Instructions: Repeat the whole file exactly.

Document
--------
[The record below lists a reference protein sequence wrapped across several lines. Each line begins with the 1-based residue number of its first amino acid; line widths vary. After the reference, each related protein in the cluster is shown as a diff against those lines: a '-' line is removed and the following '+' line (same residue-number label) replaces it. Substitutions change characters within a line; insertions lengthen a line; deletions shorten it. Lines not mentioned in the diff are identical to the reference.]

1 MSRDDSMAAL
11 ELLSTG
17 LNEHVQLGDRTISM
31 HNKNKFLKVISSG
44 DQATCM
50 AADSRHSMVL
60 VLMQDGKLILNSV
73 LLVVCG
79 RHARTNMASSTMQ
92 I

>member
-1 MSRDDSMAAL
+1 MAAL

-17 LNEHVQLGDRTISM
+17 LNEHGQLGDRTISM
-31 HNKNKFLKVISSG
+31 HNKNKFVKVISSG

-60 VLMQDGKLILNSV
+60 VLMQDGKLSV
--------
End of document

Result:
[The record below lists a reference protein sequence wrapped across several lines. Each line begins with the 1-based residue number of its first amino acid; line widths vary. After the reference, each related protein in the cluster is shown as a diff against those lines: a '-' line is removed and the following '+' line (same residue-number label) replaces it. Substitutions change characters within a line; insertions lengthen a line; deletions shorten it. Lines not mentioned in the diff are identical to the reference.]

1 MSRDDSMAAL
11 ELLSTG
17 LNEHVQLGDRTISM
31 HNKNKFLKVISSG
44 DQATCM
50 AADSRHSMVL
60 VLMQDGKLILNSV
73 LLVVCG
79 RHARTNMASSTMQ
92 I

>member
-1 MSRDDSMAAL
+1 MAAL

-17 LNEHVQLGDRTISM
+17 LNEHGQLGDRTISM
-31 HNKNKFLKVISSG
+31 HNKNKFVKVISSG

-60 VLMQDGKLILNSV
+60 VLMQDGKLSV